No MeSH data available.


Related in: MedlinePlus

Photograph demonstrating anatomy of labrum with respect to hip joint. Courtesy of Ithaca College Department of Physical Therapy website (http://www.ithaca.edu/faculty/lahr/LE2000/hip%20pics/8acetabularlig.jpg)
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Fig1: Photograph demonstrating anatomy of labrum with respect to hip joint. Courtesy of Ithaca College Department of Physical Therapy website (http://www.ithaca.edu/faculty/lahr/LE2000/hip%20pics/8acetabularlig.jpg)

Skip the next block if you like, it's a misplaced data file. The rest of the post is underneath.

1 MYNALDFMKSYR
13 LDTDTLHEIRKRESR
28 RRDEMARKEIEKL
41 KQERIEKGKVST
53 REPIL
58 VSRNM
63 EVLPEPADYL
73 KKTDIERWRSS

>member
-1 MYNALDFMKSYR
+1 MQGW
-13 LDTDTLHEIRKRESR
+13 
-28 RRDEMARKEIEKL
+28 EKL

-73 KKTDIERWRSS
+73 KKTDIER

Mentions: The hip joint is a ball-and-socket joint enveloped in dense capsular tissue [11]. The Y-shaped triradiate cartilage acetabulum covers 170° of the femoral head.[11, 12]. The acetabular labrum is a fibrocartilaginous structure that outlines the acetabular socket [11] (Fig. 1). It is a continuous, usually triangular structure that attaches to the boney rim of the acetabulum and is completed at the inferior portion by the transverse acetabular ligament over the acetabular notch [7, 13–15]. Other variants of the normal triangular shape, including round, irregular, and flattened, have been noted in people without hip pain [7, 16–21]. The incidence of triangular labra decreases with increasing age, whereas the incidence of rounded and irregular margins increases with age [17, 20, 21]. The labrum attaches directly to the nonarticular side of the thin bony rim of the acetabulum and on the articular side, and indirectly through a zone of calcified cartilage and by merging with the acetabular articular hyaline cartilage through a transition zone of 1–2 mm [7, 15]. The thickness of the labrum may slightly vary, but it is from 2 to 3 mm thick [11]. The labrum is wider and thinner in the anterior region and thicker in the posterior region [7, 13, 15, 22–25]. The posterior labrum has a sulcus that can be mistaken for pathology, which will be further described in the evaluation section [11].Fig. 1